and are designed to cheat the customer
from 10 to 20 per cent on every purchase
is the startling charge made by C. C.
Cluggett, agent for an opposition scale
company. He offered to prove hit con
tention before the Portland Retail Gro
cers' Association Monday night and a
demonstration wai planned. But Mr.
Cluggett was not allowed to proceed with
his investigation and before he was fair
ly started the association voted to dis
continue the test. The committee of
three members who were to be judges of
the test retired and brought in a verdict
that amounted to an expression of confi
dence in the scale, which stands on the
counters of most Portland groceries.
The demonstration proved a fiasco l-
cause the grocers voted not to let it pro
coed. Nearly all Portland grocers nse
me accused computing scale. Mr. Clag
gett snys that of the more than 4000 fig
urctonthis scale, over 20(H) are wrn
in that they are placed too does to the
xero and becanse of this fact, if the sale
is read on plain figures, the customer
-in irom one to three cents on the
o-ta ounce, fcven ounces, he says are all
riiit. rortland Oregonian.
nil important order has been Issued
oy tne t ostmaater-General in regard to
we treatment of postal cards. The or
der says : 'The Universal Postal Con
vention recently concluded in the city of
i.ome provides lor tbe admiosion to ths
mans exchanged between all the coun
iriesonne roatai I uion, on and after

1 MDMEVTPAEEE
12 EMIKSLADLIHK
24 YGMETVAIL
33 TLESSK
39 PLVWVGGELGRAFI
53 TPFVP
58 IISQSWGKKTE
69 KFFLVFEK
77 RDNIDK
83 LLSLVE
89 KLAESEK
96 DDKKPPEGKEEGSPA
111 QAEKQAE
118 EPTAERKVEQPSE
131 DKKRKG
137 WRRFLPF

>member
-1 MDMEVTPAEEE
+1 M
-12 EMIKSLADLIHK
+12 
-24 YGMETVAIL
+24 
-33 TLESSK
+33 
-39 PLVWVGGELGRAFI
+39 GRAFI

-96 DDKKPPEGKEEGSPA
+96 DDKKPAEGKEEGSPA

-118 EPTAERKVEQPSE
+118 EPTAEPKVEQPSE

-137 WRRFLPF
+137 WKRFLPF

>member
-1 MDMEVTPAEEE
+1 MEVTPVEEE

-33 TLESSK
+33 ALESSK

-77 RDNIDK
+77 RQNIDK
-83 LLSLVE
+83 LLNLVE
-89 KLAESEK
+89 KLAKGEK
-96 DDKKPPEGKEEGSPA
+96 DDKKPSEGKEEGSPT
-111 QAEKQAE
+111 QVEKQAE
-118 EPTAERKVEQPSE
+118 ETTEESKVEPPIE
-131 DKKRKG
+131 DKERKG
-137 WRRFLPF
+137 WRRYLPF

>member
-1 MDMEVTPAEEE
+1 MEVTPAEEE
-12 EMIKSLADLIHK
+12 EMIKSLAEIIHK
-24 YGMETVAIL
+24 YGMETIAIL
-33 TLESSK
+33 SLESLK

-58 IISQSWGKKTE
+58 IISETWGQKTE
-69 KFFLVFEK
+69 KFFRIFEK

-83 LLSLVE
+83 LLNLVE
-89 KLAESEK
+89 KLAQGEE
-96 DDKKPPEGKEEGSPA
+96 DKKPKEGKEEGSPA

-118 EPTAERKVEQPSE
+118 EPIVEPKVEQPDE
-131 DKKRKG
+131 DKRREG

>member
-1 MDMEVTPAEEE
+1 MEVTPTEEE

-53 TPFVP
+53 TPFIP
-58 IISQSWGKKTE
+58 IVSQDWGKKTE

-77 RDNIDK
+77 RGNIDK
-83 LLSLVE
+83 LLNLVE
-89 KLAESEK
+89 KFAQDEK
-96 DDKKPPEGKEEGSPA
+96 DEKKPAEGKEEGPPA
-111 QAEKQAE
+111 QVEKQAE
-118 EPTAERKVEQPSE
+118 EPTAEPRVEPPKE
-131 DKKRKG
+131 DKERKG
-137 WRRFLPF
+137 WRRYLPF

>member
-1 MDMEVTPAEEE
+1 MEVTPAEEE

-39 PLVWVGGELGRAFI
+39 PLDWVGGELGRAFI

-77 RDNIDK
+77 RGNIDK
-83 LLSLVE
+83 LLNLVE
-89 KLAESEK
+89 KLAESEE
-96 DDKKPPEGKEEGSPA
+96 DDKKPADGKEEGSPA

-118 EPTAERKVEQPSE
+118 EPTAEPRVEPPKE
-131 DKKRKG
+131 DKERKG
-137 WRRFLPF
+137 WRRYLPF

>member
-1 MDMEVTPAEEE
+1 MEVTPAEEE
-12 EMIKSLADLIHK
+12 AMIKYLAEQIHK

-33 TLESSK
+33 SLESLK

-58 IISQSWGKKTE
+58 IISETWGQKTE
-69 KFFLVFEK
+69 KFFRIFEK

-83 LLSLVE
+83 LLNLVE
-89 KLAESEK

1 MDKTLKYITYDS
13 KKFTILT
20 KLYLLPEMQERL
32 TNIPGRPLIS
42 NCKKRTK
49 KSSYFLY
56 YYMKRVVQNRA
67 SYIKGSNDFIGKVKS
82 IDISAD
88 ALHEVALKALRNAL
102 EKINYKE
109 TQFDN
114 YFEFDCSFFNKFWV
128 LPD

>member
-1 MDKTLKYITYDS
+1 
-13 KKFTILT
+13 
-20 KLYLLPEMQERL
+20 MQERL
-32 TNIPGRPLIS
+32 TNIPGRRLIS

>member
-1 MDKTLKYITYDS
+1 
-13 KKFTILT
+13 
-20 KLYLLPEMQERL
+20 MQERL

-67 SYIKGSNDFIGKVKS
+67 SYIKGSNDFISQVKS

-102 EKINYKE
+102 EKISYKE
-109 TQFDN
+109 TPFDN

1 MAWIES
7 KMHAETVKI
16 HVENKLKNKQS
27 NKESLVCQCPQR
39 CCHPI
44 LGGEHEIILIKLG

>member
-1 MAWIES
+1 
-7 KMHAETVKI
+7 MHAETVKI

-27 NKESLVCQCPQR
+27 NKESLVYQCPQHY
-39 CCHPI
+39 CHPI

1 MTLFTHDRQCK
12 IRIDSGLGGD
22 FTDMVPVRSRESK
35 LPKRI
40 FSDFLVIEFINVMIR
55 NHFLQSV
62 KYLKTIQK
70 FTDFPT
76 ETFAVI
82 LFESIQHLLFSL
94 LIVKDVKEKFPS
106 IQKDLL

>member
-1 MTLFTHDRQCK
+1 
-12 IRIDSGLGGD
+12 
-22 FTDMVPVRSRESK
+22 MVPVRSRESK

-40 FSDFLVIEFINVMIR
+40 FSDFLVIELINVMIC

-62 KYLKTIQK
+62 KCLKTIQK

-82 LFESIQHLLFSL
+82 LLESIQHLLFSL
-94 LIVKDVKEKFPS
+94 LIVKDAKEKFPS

October 1, 1007, of post cards bearing
written messages upon the left half of
the front of the cards; and aa such cards
are now admitted, at the postage rate
applicable to post cards, both to the do-
mesne mails of certain principal coun
tries of the Union and to the mails ex
changed between them : Therefore, from
the date of this order, post cards con
forming to the provisions of the Ronn
convention, when mailed in foreinn
countries and fully prepaid by postage
stamps, shall lie delivered to addresoess
in the United States whhotit additional
charge of postage; and on and after
March 1, l'.K)7, such cards, bearing a
written message upon the left half of ths
front, the right halt being reserved tor
the address and postmark, when fully
prepaid by postage stamps at the rate
applicable to poet cards, shall be ad in it ted
both to the domestic and Intel national
mails of this country and treated as pott
A Kansas City, Mo., dispatch of the
13th says: Mrs. Carey Snyder returned
to Kansas City Sunday from Portland,
Or. fibs said hut night that she intend
ed to stay here indefinately and that on
ly business matters would require a visit
to Portland in the future. She is livini
with her sister, Mrt. Williams. 1808
Pennsylvania avenus. Mrs. Bnyder re
fused to discuss ths circumstances sur
rounding the death of her husband in
Portland a few mouths ago. She said
that she had told ths authorities in Port
land all she knew concerning the death
of Carey. "I am practically certain
that I know who killed Carey," she said,
"but the trouble it iu proving it. The
authorities in Portland tay they have not
enough evidence to convict any one yet
I am iuat aa anxious as ever to have tb
mystery solved and will do all in my
power to help do it.
Countv fruit Inspector. W. 11. Harris
Is now making preparation to rouse the
orcbardists of this county by calling